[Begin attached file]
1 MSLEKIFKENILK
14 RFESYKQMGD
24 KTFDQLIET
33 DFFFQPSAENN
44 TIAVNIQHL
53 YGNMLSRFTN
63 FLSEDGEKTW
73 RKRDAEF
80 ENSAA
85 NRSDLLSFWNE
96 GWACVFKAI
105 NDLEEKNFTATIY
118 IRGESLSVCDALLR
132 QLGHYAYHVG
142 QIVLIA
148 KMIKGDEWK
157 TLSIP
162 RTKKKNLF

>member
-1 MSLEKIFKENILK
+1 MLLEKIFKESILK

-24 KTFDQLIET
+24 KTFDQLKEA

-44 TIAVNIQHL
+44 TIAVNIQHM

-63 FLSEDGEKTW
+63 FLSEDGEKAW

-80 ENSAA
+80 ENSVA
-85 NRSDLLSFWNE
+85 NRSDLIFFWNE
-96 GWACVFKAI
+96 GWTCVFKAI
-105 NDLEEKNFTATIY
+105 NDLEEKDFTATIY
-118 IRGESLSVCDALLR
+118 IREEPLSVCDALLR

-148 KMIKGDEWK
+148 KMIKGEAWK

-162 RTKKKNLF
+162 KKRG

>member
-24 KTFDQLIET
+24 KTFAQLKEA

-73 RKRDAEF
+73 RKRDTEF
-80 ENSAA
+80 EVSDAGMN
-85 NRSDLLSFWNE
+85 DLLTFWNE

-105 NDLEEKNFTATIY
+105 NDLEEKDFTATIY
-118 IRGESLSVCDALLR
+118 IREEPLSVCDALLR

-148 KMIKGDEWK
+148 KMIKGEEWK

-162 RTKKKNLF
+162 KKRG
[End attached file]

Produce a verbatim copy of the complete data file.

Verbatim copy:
1 MSLEKIFKENILK
14 RFESYKQMGD
24 KTFDQLIET
33 DFFFQPSAENN
44 TIAVNIQHL
53 YGNMLSRFTN
63 FLSEDGEKTW
73 RKRDAEF
80 ENSAA
85 NRSDLLSFWNE
96 GWACVFKAI
105 NDLEEKNFTATIY
118 IRGESLSVCDALLR
132 QLGHYAYHVG
142 QIVLIA
148 KMIKGDEWK
157 TLSIP
162 RTKKKNLF

>member
-1 MSLEKIFKENILK
+1 MLLEKIFKESILK

-24 KTFDQLIET
+24 KTFDQLKEA

-44 TIAVNIQHL
+44 TIAVNIQHM

-63 FLSEDGEKTW
+63 FLSEDGEKAW

-80 ENSAA
+80 ENSVA
-85 NRSDLLSFWNE
+85 NRSDLIFFWNE
-96 GWACVFKAI
+96 GWTCVFKAI
-105 NDLEEKNFTATIY
+105 NDLEEKDFTATIY
-118 IRGESLSVCDALLR
+118 IREEPLSVCDALLR

-148 KMIKGDEWK
+148 KMIKGEAWK

-162 RTKKKNLF
+162 KKRG

>member
-24 KTFDQLIET
+24 KTFAQLKEA

-73 RKRDAEF
+73 RKRDTEF
-80 ENSAA
+80 EVSDAGMN
-85 NRSDLLSFWNE
+85 DLLTFWNE

-105 NDLEEKNFTATIY
+105 NDLEEKDFTATIY
-118 IRGESLSVCDALLR
+118 IREEPLSVCDALLR

-148 KMIKGDEWK
+148 KMIKGEEWK

-162 RTKKKNLF
+162 KKRG